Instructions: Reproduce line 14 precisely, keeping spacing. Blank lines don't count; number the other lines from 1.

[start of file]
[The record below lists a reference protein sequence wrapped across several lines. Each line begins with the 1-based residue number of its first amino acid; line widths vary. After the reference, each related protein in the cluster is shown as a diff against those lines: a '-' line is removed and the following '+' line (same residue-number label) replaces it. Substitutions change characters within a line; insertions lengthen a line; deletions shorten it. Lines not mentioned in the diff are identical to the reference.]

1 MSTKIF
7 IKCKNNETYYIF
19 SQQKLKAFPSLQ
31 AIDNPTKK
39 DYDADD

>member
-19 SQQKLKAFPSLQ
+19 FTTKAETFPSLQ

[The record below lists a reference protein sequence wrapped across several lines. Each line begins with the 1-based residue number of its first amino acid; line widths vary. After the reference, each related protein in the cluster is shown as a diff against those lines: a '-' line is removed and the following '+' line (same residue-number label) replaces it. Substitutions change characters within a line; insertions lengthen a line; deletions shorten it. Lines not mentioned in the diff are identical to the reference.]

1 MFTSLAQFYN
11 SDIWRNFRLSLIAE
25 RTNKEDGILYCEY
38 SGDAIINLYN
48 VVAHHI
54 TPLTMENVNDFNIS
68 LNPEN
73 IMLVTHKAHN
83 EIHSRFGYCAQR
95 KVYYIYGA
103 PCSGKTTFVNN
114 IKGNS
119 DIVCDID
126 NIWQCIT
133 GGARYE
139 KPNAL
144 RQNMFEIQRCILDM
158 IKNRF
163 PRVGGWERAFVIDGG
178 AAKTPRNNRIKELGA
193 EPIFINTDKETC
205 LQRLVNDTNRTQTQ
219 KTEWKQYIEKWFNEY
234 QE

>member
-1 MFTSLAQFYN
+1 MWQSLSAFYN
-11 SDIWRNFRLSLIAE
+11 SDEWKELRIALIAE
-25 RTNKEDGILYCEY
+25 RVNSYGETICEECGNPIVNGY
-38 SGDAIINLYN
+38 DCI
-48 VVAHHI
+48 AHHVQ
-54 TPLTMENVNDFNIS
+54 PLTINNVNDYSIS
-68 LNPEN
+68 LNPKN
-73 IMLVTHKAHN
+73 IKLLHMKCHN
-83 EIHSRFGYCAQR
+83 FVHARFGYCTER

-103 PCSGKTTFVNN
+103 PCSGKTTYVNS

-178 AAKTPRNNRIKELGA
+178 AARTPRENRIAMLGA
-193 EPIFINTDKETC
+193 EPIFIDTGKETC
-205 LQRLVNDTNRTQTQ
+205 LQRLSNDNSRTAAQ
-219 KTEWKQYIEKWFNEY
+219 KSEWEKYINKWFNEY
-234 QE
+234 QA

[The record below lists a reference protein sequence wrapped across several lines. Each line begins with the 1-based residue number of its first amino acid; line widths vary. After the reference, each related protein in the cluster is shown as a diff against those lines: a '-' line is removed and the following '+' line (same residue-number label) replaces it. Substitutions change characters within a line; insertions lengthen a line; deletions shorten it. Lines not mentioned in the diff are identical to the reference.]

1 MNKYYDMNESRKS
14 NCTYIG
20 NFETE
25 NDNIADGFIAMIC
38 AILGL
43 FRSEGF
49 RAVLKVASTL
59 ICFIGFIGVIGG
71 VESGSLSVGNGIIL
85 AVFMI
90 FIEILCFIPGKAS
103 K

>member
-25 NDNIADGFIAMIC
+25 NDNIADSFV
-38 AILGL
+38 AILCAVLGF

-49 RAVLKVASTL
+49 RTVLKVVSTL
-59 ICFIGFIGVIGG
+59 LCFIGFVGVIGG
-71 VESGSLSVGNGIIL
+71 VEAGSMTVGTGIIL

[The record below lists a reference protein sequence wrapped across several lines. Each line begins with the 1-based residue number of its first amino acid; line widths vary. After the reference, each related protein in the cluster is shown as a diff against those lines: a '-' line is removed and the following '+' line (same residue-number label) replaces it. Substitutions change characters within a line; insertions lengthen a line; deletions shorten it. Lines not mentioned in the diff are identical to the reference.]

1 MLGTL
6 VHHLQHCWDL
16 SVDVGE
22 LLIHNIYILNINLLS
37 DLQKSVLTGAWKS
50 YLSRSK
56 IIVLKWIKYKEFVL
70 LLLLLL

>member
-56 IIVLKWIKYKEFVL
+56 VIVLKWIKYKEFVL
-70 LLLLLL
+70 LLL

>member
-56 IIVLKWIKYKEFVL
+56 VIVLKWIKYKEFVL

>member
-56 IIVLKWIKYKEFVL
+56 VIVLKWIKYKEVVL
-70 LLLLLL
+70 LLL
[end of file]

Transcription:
38 SGDAIINLYN